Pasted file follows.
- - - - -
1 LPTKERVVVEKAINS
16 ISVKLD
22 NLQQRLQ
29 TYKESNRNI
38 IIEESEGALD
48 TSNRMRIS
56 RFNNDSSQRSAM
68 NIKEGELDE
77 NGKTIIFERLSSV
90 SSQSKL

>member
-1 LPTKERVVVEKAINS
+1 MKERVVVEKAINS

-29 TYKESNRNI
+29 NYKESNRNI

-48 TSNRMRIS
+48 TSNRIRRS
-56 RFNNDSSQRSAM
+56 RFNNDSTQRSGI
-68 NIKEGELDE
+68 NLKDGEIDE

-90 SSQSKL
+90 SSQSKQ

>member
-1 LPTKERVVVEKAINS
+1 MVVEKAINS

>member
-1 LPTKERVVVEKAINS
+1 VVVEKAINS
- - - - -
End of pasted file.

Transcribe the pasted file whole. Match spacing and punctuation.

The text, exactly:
1 LPTKERVVVEKAINS
16 ISVKLD
22 NLQQRLQ
29 TYKESNRNI
38 IIEESEGALD
48 TSNRMRIS
56 RFNNDSSQRSAM
68 NIKEGELDE
77 NGKTIIFERLSSV
90 SSQSKL

>member
-1 LPTKERVVVEKAINS
+1 MKERVVVEKAINS

-29 TYKESNRNI
+29 NYKESNRNI

-48 TSNRMRIS
+48 TSNRIRRS
-56 RFNNDSSQRSAM
+56 RFNNDSTQRSGI
-68 NIKEGELDE
+68 NLKDGEIDE

-90 SSQSKL
+90 SSQSKQ

>member
-1 LPTKERVVVEKAINS
+1 MVVEKAINS

>member
-1 LPTKERVVVEKAINS
+1 VVVEKAINS